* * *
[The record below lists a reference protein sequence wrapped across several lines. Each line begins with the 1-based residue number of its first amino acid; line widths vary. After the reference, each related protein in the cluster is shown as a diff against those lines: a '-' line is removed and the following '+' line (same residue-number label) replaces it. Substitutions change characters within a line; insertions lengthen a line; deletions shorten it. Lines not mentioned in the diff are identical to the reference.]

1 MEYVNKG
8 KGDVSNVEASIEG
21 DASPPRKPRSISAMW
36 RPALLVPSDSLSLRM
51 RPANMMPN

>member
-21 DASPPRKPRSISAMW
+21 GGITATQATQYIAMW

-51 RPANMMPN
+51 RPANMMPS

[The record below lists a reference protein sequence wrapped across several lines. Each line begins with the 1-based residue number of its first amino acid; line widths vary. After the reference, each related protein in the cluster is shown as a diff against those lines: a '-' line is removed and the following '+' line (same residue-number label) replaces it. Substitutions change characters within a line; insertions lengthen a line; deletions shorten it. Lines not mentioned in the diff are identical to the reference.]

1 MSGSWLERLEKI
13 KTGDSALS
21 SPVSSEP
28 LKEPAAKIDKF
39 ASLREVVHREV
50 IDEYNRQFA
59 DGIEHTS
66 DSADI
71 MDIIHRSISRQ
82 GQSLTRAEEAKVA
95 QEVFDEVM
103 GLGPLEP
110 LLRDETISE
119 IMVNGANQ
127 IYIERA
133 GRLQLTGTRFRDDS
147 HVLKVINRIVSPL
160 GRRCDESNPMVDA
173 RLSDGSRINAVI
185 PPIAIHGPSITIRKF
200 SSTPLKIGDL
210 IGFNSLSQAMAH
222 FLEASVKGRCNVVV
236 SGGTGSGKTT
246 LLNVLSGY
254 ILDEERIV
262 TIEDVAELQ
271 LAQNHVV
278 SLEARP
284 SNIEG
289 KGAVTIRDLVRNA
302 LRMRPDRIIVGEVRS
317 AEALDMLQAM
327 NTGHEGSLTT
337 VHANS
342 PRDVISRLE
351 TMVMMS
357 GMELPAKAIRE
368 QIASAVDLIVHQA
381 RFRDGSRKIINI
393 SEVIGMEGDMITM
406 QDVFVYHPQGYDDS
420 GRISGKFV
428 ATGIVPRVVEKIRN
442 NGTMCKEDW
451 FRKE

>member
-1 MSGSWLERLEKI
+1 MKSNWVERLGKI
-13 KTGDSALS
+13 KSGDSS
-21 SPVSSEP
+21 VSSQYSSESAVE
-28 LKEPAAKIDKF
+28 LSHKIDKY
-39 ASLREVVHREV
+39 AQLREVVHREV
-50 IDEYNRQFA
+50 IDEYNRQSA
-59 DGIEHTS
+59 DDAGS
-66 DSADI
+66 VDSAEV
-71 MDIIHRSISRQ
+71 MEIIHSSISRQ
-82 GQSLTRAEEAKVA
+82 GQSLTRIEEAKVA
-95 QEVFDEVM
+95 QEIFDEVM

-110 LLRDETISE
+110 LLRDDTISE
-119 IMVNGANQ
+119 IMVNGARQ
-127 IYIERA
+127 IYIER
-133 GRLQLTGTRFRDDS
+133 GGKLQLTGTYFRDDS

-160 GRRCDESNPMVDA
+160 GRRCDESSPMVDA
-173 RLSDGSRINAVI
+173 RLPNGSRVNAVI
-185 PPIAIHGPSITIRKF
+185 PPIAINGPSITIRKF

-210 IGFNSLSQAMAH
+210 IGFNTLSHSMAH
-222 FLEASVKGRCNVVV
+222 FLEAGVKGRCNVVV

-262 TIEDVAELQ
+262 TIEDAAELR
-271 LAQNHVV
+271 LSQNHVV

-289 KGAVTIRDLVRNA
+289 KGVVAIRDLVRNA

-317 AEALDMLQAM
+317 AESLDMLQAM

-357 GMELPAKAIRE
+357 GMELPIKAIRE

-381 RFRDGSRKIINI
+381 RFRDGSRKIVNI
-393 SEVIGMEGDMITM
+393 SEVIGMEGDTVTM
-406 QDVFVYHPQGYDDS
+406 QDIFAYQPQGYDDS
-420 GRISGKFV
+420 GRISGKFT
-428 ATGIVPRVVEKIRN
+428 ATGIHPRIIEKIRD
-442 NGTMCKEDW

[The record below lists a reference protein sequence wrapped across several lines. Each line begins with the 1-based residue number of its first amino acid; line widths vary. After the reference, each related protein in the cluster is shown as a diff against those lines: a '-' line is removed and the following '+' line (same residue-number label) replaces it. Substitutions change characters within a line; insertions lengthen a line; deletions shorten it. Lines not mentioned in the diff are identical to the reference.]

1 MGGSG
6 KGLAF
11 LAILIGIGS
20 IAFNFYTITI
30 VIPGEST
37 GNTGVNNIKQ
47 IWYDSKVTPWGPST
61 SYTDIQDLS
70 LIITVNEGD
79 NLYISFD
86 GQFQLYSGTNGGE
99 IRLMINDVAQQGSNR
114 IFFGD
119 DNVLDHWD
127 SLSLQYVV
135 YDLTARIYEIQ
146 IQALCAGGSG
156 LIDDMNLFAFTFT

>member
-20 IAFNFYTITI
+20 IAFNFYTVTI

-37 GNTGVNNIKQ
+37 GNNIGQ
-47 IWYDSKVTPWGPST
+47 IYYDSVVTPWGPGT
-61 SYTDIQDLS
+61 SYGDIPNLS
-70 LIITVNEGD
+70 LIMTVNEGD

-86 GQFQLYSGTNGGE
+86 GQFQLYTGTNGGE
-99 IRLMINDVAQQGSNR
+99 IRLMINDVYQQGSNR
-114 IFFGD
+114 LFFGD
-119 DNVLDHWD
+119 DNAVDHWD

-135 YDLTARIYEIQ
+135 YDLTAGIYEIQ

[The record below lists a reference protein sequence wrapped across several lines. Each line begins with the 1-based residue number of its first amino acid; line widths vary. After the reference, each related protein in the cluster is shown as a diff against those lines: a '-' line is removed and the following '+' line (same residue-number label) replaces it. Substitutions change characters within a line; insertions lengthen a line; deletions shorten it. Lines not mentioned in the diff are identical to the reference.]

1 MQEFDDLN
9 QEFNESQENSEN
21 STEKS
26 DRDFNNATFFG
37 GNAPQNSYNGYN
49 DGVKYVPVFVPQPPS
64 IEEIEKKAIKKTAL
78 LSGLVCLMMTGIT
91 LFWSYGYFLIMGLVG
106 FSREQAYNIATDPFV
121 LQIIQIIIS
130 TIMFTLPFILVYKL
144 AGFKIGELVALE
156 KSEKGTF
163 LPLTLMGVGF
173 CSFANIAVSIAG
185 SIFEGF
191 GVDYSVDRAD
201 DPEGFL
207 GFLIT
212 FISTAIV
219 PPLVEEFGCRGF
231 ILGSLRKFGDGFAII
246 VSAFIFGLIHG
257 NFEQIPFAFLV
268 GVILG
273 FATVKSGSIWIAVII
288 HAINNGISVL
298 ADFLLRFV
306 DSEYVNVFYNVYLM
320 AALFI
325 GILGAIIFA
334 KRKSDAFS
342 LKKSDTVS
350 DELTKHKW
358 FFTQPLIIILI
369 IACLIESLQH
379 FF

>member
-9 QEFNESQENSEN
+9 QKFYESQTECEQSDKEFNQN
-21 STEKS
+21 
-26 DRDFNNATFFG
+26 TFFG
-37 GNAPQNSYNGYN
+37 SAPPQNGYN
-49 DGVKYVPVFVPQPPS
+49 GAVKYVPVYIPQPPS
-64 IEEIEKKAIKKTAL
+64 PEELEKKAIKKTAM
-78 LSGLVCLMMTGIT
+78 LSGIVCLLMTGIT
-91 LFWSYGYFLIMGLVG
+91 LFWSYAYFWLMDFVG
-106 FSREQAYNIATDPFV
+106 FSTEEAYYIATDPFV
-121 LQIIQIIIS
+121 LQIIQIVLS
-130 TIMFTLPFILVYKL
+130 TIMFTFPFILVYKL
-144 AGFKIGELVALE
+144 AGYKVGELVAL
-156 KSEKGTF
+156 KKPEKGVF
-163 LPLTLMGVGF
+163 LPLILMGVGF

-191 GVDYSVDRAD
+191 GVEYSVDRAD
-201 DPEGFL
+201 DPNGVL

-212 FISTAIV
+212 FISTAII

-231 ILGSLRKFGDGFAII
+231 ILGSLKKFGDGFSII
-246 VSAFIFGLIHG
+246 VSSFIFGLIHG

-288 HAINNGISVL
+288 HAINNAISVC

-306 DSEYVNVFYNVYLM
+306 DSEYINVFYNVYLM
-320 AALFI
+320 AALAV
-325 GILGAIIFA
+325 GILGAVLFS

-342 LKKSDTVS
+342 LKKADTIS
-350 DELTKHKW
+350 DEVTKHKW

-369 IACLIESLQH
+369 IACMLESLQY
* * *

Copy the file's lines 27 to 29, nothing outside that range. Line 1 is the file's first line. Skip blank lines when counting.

127 IYIERA
133 GRLQLTGTRFRDDS
147 HVLKVINRIVSPL